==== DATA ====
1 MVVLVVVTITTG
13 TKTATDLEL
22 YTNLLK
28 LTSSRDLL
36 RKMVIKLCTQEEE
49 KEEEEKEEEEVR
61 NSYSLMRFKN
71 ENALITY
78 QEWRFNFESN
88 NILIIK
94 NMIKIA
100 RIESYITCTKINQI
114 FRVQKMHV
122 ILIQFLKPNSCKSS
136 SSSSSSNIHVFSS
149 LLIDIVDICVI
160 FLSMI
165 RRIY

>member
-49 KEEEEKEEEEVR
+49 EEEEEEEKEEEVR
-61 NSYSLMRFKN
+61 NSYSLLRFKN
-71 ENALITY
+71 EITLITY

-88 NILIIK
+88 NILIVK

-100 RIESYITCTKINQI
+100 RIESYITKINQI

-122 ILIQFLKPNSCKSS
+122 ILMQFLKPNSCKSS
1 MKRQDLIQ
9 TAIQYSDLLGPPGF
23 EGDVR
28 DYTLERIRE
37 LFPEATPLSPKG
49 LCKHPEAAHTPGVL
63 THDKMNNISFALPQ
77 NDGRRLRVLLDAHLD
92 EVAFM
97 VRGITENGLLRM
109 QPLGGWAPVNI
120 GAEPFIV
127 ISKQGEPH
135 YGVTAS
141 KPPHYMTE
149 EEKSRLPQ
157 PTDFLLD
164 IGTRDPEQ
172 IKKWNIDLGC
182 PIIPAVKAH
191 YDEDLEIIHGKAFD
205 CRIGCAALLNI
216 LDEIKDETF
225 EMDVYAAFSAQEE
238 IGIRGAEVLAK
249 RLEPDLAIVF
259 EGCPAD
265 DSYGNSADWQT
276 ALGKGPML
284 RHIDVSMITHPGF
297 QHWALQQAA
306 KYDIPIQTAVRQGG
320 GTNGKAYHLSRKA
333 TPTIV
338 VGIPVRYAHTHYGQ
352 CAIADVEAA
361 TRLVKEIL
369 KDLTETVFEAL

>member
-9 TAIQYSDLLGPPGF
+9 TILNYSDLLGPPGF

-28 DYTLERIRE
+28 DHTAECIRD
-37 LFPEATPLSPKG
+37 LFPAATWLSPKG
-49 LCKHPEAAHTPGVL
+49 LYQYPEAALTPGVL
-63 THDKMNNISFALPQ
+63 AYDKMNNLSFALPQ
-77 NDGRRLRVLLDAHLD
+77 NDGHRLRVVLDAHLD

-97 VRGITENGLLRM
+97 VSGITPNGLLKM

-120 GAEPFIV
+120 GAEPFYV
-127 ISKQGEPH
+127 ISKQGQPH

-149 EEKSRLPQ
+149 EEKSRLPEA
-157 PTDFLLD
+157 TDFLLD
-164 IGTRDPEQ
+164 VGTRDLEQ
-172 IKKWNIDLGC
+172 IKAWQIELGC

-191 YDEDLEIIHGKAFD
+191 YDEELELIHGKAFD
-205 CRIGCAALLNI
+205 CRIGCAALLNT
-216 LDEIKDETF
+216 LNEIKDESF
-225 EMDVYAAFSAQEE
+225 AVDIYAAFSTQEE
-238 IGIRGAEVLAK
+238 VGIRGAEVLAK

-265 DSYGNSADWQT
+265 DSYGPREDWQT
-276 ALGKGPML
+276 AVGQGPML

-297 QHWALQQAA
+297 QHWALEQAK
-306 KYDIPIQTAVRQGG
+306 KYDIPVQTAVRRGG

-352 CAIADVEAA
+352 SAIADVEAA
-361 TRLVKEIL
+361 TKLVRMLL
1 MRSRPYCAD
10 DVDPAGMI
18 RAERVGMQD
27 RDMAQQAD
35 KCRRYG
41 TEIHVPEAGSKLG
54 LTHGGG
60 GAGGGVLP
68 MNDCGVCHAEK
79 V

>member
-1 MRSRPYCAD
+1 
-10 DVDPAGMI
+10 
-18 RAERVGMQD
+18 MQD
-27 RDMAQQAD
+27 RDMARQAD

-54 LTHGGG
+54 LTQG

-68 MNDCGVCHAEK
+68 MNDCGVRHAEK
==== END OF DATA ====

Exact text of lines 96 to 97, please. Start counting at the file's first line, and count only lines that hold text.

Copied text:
+172 IKAWQIELGC

-191 YDEDLEIIHGKAFD